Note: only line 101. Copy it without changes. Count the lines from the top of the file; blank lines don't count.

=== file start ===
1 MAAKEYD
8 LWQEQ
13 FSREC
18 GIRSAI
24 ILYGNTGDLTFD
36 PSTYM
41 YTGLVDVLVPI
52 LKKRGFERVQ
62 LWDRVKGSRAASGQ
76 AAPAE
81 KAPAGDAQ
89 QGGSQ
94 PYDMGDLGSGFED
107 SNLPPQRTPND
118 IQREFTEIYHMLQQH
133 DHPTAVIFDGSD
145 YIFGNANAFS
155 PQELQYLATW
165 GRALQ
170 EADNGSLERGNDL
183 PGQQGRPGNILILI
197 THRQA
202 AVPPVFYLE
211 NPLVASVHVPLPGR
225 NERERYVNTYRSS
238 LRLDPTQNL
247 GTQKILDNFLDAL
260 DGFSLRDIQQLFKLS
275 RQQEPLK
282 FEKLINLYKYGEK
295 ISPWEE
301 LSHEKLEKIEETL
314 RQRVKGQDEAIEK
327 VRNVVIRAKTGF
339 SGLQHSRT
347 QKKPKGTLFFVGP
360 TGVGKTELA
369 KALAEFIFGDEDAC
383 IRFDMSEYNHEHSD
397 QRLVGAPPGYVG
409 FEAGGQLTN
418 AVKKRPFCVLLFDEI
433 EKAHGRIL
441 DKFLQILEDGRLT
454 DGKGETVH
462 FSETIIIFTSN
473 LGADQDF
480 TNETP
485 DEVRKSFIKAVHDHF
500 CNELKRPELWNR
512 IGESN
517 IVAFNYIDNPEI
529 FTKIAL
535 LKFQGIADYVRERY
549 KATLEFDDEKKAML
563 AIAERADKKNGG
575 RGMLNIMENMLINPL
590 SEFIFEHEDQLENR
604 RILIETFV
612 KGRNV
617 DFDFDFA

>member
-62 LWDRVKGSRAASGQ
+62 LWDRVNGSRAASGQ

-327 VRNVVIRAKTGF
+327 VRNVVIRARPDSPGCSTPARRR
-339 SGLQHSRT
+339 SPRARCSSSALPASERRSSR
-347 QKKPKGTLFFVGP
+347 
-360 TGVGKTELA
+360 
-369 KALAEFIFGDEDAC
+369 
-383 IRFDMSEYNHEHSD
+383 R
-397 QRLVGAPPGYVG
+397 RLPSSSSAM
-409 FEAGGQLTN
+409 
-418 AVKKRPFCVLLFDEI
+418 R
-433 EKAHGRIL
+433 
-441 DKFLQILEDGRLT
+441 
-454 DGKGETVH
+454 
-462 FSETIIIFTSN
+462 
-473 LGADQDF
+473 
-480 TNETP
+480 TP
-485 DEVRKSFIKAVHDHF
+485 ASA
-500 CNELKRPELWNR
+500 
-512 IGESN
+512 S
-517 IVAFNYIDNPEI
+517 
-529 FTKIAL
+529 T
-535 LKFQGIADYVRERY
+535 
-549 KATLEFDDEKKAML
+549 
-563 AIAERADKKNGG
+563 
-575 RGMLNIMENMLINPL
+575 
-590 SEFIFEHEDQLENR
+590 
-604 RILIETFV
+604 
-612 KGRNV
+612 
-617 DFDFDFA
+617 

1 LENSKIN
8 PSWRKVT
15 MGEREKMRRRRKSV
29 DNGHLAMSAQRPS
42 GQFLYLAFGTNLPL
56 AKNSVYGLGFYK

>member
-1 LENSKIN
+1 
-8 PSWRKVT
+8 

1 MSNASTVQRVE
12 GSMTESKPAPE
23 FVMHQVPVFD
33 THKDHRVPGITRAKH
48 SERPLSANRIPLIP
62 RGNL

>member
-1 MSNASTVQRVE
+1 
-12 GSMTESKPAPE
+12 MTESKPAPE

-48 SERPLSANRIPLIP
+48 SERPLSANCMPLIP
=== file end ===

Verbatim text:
-517 IVAFNYIDNPEI